The University of Maryland Medical Center says the best sources of vitamin B5 include brewer’s yeast, corn, cauliflower, kale, tomatoes, split peas, peanuts, soybeans, sunflower seeds, lobster and salmon.
How much B5 do you need?
There is very little information about B5 allowances and there is not a recommended daily allowance (RDA) set forth by the Food and Nutrition Board of the Institute of Medicine. The board has created a dietary reference intakes (DRIs) guide for B5, though. This is the DRI adequate intake recommendation, according to the U.S. National Library of Medicine:
- Age 0-6 months: 1.7 milligrams per day
- Age 7-12 months 1.8 mg/day
- Age 1-3 years: 2 mg/day
- Age 4-8 years: 3 mg/day
- Age 9-13 years: 4 mg/day
- Age 14 and older: 5 mg/day
Women who are pregnant or breast-feeding may need higher amounts of pantothenic acid and should consult their doctors for more information.
A deficiency of B5 is very uncommon. In fact, according to Oregon State University, it has only been found in those with severe malnutrition. The most common side effect of pantothenic acid deficiency is generalized malaise. Side effects can also include irritability, insomnia, vomiting, depression, stomach pains, burning feet and upper respiratory infections, according to the University of Maryland Medical Center. Deficiency may also cause poor growth, nerve symptoms and anemia though it is uncommon, said Dr. Kristine Arthur, internist at Orange Coast Memorial Medical Center in Fountain Valley, California.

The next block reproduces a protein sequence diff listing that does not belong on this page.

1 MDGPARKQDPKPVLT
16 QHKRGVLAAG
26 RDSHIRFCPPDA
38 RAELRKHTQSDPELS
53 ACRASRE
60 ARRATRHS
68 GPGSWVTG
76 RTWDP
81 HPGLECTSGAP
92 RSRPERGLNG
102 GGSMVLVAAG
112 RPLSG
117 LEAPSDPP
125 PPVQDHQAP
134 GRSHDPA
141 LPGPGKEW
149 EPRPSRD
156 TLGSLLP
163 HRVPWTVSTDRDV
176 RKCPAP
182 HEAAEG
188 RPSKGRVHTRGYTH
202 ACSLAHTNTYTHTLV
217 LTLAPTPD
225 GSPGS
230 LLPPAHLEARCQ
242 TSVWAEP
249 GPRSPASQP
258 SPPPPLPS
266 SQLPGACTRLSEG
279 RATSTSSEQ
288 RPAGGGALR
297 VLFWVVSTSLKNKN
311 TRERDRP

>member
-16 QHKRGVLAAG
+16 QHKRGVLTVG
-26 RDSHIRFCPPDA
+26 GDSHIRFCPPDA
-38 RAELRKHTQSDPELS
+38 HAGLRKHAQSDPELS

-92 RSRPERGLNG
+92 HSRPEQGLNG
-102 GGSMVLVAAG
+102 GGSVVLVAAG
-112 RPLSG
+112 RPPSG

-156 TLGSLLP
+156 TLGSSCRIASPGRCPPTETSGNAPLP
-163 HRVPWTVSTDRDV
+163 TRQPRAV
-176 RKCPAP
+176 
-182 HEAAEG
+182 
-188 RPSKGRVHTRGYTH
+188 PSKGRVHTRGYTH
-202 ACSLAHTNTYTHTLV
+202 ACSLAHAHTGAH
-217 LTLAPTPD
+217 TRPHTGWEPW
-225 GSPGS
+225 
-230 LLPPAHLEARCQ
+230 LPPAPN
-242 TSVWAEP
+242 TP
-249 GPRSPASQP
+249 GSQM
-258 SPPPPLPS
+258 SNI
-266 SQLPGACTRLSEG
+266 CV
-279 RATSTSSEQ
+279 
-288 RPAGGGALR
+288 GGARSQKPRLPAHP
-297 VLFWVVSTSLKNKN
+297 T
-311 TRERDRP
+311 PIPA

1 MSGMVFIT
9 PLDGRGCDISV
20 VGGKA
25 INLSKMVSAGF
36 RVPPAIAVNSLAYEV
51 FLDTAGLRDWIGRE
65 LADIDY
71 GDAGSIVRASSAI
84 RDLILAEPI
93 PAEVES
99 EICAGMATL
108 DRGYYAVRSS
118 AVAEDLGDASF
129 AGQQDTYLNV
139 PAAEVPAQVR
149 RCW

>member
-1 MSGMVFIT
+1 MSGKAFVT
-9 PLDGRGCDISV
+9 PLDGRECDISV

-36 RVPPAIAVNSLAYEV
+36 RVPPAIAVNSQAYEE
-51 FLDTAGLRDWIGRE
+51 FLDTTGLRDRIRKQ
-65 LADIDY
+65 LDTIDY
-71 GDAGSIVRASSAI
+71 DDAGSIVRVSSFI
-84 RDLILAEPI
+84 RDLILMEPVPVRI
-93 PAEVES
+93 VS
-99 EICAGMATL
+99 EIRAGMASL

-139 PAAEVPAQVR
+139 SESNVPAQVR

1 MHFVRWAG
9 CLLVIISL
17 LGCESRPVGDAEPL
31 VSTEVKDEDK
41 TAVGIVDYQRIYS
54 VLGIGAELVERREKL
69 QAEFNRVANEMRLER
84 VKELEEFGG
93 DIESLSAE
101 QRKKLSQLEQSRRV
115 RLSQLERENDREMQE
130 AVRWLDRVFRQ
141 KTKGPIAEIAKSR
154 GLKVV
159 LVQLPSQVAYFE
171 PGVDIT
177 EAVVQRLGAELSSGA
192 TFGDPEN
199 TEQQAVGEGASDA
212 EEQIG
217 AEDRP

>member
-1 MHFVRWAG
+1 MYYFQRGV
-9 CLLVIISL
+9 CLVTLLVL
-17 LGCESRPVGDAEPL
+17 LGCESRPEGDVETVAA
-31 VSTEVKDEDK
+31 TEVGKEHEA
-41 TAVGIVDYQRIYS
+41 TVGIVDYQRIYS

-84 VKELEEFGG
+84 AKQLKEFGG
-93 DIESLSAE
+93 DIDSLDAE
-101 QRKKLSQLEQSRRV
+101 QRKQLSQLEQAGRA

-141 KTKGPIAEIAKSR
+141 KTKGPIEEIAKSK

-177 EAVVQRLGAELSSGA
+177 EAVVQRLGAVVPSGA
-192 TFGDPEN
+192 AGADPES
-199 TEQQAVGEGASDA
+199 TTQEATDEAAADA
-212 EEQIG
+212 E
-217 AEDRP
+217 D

No diseases have been linked to a deficiency of B5 and cells do not seem to be affected by a deficiency. To replenish a lack of pantothenic acid, cells may be equipped to conserve their pantothenate content by possibly recycling pantothenate obtained from other degrading molecules, according to a 1991 article in Vitamins and Hormones.
Some studies have found that taking pantothenic acid supplements can aid in treating or preventing disease. Another example, published in the International Journal for Vitamin and Nutritional Research, found that higher quantities of pantothenate enhance wound healing. Even taking a multivitamin that contains B5 may be beneficial.
“The value of taking supplements is the subject of some controversy. However, a report in the Journal of the American Medical Association in 2002 suggested that all Americans should take at least a daily multiple vitamin,” Dr. Steve Kushner, founder and director of R&D, Victory Nutrition International, told Live Science.
“It is usually always better to get our vitamins from food than taking supplements when we can,” said Dr. Linda Girgis, a family practice doctor in South River, New Jersey. “When we attain these vitamins from food, they are better absorbed and metabolized than when we take supplements.”
Overdose and side effects
Since vitamin B5 is water soluble, excess is simply filtered by the body and flushed away by the urinary tract, there is very little concern about overdosing. “There is no known toxic level for B5,” said Arthur.
Very high doses of vitamin B5, 10 to 20 grams per day, have been found to cause diarrhea, though, according to Oregon State University.